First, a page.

Using Justice Chain Analysis to unlock access to justice for migrants in the Global South

The Global Justice Gap

Access to justice for all and effective, inclusive, and accountable institutions is a Sustainable Development Goal (SDG) in its own right, and a critical enabler for other SDGs. Equal access to justice is essential for protecting the rights of individuals, resolving disputes, and ensuring that vulnerable populations are not marginalized or mistreated. Indeed, justice is key to ensuring that no one is left behind, an undergirding principle of the 2030 Agenda.

Despite the centrality of access to justice in the delivery of the SDGs, over two-thirds of the world’s population, 5.1 billion people, lack meaningful access to justice. Of these, a quarter of a billion live in extreme conditions of injustice (stateless, victims of modern slavery or living in a fragile state), 1.5 billion people have civil, administrative, or criminal justice issues they cannot resolve, and 4.5 billion people are excluded from opportunities and protections that the law provides.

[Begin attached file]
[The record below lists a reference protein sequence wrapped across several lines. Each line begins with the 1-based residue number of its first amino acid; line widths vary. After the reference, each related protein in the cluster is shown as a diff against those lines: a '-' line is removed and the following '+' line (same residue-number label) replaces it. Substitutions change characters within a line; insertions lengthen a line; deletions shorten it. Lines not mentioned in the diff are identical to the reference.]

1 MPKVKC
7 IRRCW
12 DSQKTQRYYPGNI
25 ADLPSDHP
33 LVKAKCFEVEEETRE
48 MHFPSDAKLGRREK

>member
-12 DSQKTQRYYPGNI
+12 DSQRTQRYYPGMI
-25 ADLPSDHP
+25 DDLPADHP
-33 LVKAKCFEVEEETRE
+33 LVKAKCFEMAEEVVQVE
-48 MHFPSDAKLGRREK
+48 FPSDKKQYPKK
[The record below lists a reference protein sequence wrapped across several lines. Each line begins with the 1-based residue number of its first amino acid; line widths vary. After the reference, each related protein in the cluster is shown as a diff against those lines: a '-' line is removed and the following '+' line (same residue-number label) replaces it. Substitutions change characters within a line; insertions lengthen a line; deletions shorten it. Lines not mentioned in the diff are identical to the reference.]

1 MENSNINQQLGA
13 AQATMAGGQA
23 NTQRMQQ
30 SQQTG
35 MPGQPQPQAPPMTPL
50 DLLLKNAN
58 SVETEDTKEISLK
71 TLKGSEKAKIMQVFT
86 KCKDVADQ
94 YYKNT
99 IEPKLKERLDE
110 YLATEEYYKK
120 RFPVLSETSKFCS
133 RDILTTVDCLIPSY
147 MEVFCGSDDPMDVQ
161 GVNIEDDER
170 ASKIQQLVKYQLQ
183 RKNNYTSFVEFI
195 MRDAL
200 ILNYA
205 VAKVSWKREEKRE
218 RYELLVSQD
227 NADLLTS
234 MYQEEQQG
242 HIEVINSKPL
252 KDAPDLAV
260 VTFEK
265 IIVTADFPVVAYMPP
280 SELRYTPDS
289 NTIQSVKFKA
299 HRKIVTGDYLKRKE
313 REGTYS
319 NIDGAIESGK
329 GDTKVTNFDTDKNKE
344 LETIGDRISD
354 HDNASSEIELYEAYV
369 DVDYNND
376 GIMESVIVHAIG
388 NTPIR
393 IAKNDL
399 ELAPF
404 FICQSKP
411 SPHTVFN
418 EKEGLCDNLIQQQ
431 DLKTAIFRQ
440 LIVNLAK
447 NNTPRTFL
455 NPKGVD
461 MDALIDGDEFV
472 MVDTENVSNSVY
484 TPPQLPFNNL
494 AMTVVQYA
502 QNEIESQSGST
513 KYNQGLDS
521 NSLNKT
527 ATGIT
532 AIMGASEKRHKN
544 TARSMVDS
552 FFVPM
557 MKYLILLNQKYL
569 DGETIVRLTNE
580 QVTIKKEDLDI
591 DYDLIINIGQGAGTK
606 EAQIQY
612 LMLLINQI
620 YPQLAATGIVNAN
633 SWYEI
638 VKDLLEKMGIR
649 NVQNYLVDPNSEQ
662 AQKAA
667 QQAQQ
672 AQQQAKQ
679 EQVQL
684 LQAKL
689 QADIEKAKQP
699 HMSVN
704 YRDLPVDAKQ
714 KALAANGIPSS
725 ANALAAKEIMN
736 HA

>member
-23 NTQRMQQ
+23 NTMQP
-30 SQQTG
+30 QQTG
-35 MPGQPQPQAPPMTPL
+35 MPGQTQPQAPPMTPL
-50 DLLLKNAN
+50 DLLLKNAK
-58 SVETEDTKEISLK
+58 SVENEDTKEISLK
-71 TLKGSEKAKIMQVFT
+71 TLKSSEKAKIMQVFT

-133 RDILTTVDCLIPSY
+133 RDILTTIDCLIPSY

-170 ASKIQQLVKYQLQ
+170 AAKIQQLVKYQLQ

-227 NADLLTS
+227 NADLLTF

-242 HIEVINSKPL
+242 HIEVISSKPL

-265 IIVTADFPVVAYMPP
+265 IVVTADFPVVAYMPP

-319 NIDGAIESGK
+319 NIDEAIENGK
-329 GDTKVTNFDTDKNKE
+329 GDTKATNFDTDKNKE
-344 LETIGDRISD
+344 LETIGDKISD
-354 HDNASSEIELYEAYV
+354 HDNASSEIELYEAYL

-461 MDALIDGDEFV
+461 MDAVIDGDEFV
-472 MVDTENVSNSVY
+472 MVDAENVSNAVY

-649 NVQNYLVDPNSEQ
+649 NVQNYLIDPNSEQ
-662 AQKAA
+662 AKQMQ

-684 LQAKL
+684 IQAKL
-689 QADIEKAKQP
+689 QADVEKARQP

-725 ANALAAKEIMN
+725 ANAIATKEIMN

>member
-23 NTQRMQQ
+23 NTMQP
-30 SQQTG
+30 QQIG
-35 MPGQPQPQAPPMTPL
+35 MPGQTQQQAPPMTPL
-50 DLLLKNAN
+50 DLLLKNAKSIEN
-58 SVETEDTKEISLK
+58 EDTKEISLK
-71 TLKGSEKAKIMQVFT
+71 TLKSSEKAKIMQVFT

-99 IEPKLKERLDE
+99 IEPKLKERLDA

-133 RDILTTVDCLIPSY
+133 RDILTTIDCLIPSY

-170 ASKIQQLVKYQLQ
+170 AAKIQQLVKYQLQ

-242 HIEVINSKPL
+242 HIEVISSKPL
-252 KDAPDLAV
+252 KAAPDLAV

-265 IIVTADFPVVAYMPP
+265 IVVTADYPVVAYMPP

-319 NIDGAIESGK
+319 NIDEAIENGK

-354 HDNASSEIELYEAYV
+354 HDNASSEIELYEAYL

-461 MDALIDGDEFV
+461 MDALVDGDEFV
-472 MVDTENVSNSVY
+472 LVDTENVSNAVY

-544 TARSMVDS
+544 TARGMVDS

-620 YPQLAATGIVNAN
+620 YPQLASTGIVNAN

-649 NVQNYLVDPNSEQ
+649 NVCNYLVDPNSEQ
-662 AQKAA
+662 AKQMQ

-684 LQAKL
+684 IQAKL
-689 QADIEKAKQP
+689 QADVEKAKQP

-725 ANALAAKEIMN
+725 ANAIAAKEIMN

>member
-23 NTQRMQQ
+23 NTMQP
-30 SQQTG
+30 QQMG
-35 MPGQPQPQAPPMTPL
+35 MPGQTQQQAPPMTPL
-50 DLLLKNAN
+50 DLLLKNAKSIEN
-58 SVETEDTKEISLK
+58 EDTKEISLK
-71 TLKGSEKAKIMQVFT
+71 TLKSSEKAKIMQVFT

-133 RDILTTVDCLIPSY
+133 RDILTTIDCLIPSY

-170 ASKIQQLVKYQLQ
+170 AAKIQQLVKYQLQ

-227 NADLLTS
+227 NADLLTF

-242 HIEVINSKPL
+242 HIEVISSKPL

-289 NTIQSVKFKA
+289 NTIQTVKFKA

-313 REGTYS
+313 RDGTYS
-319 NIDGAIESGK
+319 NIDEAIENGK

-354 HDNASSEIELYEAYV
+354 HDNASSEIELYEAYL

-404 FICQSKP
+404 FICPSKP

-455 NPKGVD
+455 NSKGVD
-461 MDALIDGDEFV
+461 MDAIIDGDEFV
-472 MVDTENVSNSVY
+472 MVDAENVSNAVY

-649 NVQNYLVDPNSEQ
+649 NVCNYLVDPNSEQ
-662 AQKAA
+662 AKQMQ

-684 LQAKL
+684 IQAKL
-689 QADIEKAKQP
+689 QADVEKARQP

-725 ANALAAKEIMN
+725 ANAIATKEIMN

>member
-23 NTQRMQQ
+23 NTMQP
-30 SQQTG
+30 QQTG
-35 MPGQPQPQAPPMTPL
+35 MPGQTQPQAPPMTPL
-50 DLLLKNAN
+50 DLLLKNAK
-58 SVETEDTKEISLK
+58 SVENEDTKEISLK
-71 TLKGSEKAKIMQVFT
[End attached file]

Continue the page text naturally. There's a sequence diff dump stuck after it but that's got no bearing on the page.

This lack of access to justice - coined the “global justice gap” - does not affect everyone equally. As a result of structural inequalities, migrants, refugees, and stateless people in the Global South are among those left behind with little or no meaningful access to justice despite often living with discriminatory laws and complex, urgent, and fundamental justice problems. Migrants and their children are much more likely to live in extreme conditions of injustice and be formally or practically excluded from the protections that the law provides.

This research brief draws on research undertaken by the Migration for Development and Equality (MIDEQ) Hub with Ethiopian migrants and their children in South Africa. This research employed an innovative methodological approach called Justice Chain Analysis (JCA) to unlock the justice chains for migrants in the Global South. This brief outlines the key features of the JCA which provides policy makers, advocates and practitioners with the tools to develop context-specific, people-centred approaches aimed at addressing the structural barriers which limit access to justice for migrants and other marginalised populations.